The authors devote a considerable portion of their book to the persuasion and instruction of those leaders (e.g., youth and campus ministers, parents of students) who already employ STM and those who may consider it in the future. The members of this group are in need of field-tested principles and practices which might convince them of STM’s potential role in discipleship and provide them a means for realizing it. Unfortunately, with regard to such content, the authors offer too little, too late. Only the latter chapters cover this subject and even then fall short in developing clear and concrete proposals that the reader could synthesize and apply to his or her context. On one hand, I sympathize with the authors’ disclaimer that they cannot prescribe “a [mission] trip in a box” (174) due to the complexity involved in considering the cultural specifics and diverse objectives that each mission point presents. Yet, it seems reasonable that most readers of a book whose title is Transformission: Making Disciples Through Short-Term Missions are going to expect a bit more how-to material than is given by two men who have the wealth of STM experience and education that Wilder and Parker have. Certainly the reader will not go away emptyhanded, but they still seem to have left room for developing more universal principles and practices without running the risk of handing the reader a cookie-cutter STM program.

As a whole, the section on STM apologetics is likely too light to convert many skeptics while the portion devoted to practical application may be lacking for those looking for STM best practices. As such, it runs the risk of not satisfying either audience. At the same time, this book may well serve to pique someone’s interest in STM’s potential for discipleship and serve as a primer on how best to pursue them in their context. If that is indeed the case for some readers of Transformission, then Wilder and Parker should consider their contribution successful.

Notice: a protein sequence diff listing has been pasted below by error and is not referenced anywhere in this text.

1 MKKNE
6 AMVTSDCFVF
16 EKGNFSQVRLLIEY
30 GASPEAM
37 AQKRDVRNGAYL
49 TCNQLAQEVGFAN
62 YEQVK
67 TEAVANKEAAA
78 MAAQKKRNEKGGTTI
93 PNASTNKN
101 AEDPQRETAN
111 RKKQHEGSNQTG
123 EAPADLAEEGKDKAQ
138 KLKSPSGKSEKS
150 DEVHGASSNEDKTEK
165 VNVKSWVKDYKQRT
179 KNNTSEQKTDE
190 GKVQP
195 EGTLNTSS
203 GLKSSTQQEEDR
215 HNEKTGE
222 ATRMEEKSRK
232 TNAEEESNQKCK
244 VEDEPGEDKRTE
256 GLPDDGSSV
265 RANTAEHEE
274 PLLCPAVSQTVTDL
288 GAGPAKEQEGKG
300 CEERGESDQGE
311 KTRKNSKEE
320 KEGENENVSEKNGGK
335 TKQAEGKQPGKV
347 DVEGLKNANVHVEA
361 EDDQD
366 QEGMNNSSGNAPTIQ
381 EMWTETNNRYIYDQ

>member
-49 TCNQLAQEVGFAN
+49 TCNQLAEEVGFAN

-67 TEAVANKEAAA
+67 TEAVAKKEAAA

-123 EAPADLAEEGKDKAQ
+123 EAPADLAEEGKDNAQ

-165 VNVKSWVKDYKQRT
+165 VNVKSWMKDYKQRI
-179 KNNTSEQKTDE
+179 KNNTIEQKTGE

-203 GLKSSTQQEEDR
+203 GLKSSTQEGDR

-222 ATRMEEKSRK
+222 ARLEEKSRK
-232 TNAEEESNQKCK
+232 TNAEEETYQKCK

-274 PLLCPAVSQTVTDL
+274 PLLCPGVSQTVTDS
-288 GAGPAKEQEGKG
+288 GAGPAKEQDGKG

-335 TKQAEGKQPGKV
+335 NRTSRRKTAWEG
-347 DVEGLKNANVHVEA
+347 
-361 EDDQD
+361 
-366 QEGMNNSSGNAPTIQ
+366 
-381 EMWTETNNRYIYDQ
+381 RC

Speaking personally, I can relate to the premise of Transformission, since I became a career missionary as a result of STM experiences while studying natural resource management at Texas A&M. Without those experiences, it is doubtful that I would have ever considered missions as a career. As a missionary on the field I have worked with a number of short-term student missionaries and interns and have seen some of them return to the field. In fact, I am currently assisting one former campaign participant and his teammates to settle in Chile, where they will begin their work as career missionaries. Of course, the majority of those who have come to Chile on STM have not returned, but many of them are more involved in mission ministries through their local churches than they would have been otherwise. In a fitting twist, a young married couple who spent 18 months on the field as interns under my supervision are now serving on the missions committee at my supporting church in Denver, Colorado, as my supervisors. Without this couple’s service on the field, which inspired a greater commitment to world missions, my family may have been forced to return to the US when we lost financial support in our tenth year. In my supervision of STM workers, I consistently tried to make sure they had a personally transforming experience by approximating as much as possible genuine missionary life while facilitating meaningful interactions with the local people and culture. Any results produced for the work on the field were always a secondary concern. The priority was given to who the volunteers would become through what they experienced. That reflects the premise of Transformission, and I am confident that the aforementioned results testify to the efficacy of that philosophy.

Hopefully more of those involved in planning trips and receiving groups will be awakened to STM’s potential in the critical area of disciple-making. The success of STM should no longer be measured by whether people had a good time and were kept sufficiently busy for ten days, whether they went home with a feeling of mission accomplished, however fleeting, or whether they returned with good stories to post on a social networking site. Surely the Great Commission, as envisioned by God, given by Jesus, and carried out with the help of the Holy Spirit, was meant to play a greater part in the transformation of lives and the expansion of the kingdom than that. Being made into disciples while making disciples of others is what Christians are to be about; everything we do should be a means to that end. With that in mind, Wilder and Parker ask the hard questions, Should we even be doing STM? and, if so, Should we be doing STM like we have always done? Perhaps Transformission will inspire us to ask the same of our STM plans and convict us to give honest answers.

Scott Emery


Santiago, Chile